How to host a Fairtrade coffee cupping

18 April 2016   |   Alison Streacker
Cupping session at the Norandino Cooperative. Piura, Peru. Photo: Eduardo Martino 23.08.2019

Have you ever wanted to host a Fairtrade coffee cupping like the professionals? Now you can! There’s no right or wrong way to cup or taste Fairtrade coffee, but we’ve put together some guidelines to help you along the way.


Most of the information below was sourced from the Specialty Coffee Association of America (SCAA), the world’s coffee authority and largest coffee trade association.

What is a coffee cupping and why should I host one?

According to SCAA, a coffee cupping “is a systematic method of evaluating the aroma and taste of coffee.” Most often, cuppings are conducted by professional cuppers, also known as Q Graders. In this professional setting, coffee cuppings are used to universalize the language spoken around coffee. In this way, it becomes an empowerment tool to unify all actors in the supply chain, from producers to buyers.

But you don’t have to be a professional to cup! Hosting a coffee cupping is a great way to learn more about the true quality and flavor of coffee. By engaging the senses of smell and taste, cupping participants are able to better analyze the coffee profile while developing their palate. Coffee cuppings are also a great way to educate others about coffee, whether it be on quality and taste, or origins, producers, and supply chains. It’s the best way to truly get to know the cup you drink every day!

How does it work?

Conducting a professional coffee cupping is a standardized process. We will lay out the most basic steps here, but if you’re looking for something more specific, consult SCAA’s Cupping Protocol’s here.

Before beginning, you will need the following materials:

Now, the cupping process can begin! Here are 5 simple steps to conducting your own coffee cupping:

1.) Determine your measurements, or your coffee to water ratio. The optimum ratio is 8.25 grams of coffee (weigh whole beans) per 150 ml of water, so adjust accordingly to the size of your cupping glasses.

2.) Grind your coffee. Coffee should be ground slightly coarser than regular drip. This should always be done immediately before cupping for best results.

3.) Place each ground sample into their cupping glass and immediately cover with a lid to maintain freshness.

4.) Pour hot water (brewed to 200°F) to the rim of each cupping glass and let stand for 3-5 minutes.

5.) Begin cupping the coffee! Use the cupping spoons to sample each coffee on the table. Slurp, swish, and swirl the coffee evenly across the palate before spitting it into a separate cup without swallowing. Take notes accordingly.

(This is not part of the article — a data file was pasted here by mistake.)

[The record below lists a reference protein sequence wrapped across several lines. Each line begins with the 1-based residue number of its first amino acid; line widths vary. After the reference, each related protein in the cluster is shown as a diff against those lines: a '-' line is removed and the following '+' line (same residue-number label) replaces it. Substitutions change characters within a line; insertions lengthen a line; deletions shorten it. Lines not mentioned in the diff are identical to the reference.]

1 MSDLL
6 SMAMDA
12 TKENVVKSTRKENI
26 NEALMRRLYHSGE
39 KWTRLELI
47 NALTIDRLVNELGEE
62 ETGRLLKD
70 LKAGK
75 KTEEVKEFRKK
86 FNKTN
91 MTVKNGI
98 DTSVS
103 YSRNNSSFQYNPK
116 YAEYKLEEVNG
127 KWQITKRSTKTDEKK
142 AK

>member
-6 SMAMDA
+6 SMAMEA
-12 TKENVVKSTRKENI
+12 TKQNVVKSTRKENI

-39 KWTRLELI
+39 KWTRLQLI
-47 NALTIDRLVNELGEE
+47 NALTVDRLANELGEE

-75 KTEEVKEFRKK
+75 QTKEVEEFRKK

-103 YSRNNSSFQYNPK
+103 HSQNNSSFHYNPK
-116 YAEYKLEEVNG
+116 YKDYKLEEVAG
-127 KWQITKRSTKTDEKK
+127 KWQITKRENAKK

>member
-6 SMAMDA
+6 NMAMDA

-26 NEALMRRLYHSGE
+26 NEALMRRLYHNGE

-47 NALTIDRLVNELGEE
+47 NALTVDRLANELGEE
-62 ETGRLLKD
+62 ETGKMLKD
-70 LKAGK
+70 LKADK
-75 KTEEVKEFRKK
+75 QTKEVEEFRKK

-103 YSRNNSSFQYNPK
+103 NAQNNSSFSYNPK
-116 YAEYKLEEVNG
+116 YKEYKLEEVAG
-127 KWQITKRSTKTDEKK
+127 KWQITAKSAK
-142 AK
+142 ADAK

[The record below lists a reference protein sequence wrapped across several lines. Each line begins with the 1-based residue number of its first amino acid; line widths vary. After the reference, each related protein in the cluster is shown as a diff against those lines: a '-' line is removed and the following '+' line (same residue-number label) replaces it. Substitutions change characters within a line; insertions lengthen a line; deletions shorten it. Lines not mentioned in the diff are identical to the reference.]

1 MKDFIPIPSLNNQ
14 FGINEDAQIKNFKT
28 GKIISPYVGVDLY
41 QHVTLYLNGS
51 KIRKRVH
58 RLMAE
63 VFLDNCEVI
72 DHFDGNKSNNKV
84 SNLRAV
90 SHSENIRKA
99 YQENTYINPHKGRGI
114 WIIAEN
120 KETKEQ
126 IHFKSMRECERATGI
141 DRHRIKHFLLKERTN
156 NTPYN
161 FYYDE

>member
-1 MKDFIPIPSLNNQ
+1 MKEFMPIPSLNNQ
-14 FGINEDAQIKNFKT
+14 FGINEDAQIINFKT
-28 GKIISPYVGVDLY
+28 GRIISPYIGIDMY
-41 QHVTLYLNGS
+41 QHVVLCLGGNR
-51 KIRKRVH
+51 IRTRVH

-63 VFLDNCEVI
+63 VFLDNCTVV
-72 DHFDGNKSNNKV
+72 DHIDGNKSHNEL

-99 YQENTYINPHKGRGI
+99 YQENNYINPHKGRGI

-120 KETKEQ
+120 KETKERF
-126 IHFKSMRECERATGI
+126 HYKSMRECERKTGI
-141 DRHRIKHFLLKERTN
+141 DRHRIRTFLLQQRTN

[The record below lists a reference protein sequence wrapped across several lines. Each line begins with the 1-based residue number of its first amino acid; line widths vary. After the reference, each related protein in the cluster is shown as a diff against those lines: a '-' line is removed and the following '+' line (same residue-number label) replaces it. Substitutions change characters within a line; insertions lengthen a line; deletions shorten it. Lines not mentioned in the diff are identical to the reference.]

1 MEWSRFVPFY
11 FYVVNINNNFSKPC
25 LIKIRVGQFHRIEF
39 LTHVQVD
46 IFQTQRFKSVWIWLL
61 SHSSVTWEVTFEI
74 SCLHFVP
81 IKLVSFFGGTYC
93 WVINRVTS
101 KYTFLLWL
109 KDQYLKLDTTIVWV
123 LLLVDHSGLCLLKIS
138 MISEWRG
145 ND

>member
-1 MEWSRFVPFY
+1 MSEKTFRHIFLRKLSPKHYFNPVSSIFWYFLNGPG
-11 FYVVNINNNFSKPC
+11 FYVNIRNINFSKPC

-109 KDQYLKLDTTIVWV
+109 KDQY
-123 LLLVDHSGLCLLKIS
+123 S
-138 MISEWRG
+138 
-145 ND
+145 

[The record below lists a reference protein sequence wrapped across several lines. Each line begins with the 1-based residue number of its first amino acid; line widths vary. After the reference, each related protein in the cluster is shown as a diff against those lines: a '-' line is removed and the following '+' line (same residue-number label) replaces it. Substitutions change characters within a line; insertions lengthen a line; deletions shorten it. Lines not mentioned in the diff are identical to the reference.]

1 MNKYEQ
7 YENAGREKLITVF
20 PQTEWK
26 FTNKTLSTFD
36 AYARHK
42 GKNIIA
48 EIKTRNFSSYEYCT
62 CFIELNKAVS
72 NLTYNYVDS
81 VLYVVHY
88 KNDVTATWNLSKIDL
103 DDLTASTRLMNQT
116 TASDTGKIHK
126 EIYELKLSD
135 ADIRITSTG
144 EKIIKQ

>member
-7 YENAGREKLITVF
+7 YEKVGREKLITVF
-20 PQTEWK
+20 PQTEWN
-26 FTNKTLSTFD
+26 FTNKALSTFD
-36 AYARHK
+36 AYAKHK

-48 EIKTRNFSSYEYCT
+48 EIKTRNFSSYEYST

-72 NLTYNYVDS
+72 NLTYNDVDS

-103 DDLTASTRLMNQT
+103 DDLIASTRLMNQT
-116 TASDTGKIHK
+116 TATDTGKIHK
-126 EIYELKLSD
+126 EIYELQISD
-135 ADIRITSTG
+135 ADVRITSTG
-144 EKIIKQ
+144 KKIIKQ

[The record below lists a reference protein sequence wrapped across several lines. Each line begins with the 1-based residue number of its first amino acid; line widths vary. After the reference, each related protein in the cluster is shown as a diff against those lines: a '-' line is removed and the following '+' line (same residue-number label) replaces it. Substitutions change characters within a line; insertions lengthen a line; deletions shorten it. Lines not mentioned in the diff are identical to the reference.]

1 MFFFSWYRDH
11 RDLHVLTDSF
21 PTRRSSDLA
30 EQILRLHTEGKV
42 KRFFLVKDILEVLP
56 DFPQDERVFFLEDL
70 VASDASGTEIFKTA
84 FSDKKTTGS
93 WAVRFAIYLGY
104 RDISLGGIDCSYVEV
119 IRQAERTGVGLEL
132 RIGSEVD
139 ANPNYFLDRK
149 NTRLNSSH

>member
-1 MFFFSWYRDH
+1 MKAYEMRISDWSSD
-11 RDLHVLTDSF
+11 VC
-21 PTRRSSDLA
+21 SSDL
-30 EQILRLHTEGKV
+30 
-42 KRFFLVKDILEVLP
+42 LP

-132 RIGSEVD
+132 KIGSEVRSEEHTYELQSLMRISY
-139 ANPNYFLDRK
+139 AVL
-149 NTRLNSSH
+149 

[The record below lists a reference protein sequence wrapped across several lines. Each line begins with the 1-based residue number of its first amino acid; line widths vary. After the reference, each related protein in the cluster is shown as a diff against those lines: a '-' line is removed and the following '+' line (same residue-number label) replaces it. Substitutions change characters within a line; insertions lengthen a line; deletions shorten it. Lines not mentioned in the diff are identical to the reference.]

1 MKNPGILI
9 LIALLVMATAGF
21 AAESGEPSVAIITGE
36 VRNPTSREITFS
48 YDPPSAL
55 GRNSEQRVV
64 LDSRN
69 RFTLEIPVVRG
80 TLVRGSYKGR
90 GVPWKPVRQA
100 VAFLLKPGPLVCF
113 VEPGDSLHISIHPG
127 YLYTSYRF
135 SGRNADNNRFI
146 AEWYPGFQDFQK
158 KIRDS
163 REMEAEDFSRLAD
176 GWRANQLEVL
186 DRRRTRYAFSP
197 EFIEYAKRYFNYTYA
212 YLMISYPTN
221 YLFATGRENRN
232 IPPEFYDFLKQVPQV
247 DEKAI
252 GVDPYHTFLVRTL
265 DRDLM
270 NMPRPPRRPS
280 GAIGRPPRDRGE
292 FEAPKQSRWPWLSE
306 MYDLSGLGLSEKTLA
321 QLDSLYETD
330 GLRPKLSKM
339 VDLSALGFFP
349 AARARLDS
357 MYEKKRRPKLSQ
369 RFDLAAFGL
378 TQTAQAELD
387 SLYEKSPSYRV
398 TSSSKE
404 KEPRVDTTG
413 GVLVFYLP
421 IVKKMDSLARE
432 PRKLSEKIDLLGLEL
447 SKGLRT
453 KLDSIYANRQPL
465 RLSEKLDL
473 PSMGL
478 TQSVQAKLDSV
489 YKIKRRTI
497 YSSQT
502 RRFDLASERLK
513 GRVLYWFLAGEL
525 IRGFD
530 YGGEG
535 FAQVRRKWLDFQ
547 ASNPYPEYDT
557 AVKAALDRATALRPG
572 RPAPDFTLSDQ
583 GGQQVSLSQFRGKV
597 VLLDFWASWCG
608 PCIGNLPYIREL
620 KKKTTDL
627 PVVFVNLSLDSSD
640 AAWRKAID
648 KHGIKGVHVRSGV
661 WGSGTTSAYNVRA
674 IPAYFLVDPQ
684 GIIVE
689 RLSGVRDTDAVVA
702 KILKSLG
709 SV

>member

What are you looking for? Always consider the following attributes: fragrance/aroma, flavor, aftertaste, acidity, body, balance, sweetness, cleanness, and uniformity. Take notes on what you smell and taste to share with other participants after the cupping.

In a professional setting, cupping participants score coffees with an official grading form. Though this is not necessary at an informal session, you can view the form online to learn more.

For a demonstration of how to conduct a coffee cupping, watch this tutorial by Kaladi Coffee.

Where can I host a coffee cupping

Anywhere! Host a coffee cupping at your local café, at your office or organization, or at any community-based space. As long as you are able to source the coffee and hot water, the people will come (with the right promotion of course!).

How can I get help from a professional?

If you’re looking for a coffee expert to conduct the cupping, talk to your local baristas and coffee shop owners. There’s a good chance a coffee roaster is located somewhere nearby, and they’re always a great resource. If there isn’t anyone available in your area, consult SCAA’s website. It is full of resources for roasting, cupping, and serving specialty coffee.

Tips and Resources:

  • Do your homework: watch videos, read articles, and do research online about best practices
  • Use the SCAA Flavor Wheel as a resource for cupping participants
  • Feature coffee origins and producer groups for participants, especially when cupping Fairtrade coffee
  • Scoring or not, share your results online via social media outlets, or check out the Tastify app online by Sustainable Harvest
  • HAVE FUN! Coffee cuppings are a great way to bring people together to talk about coffee

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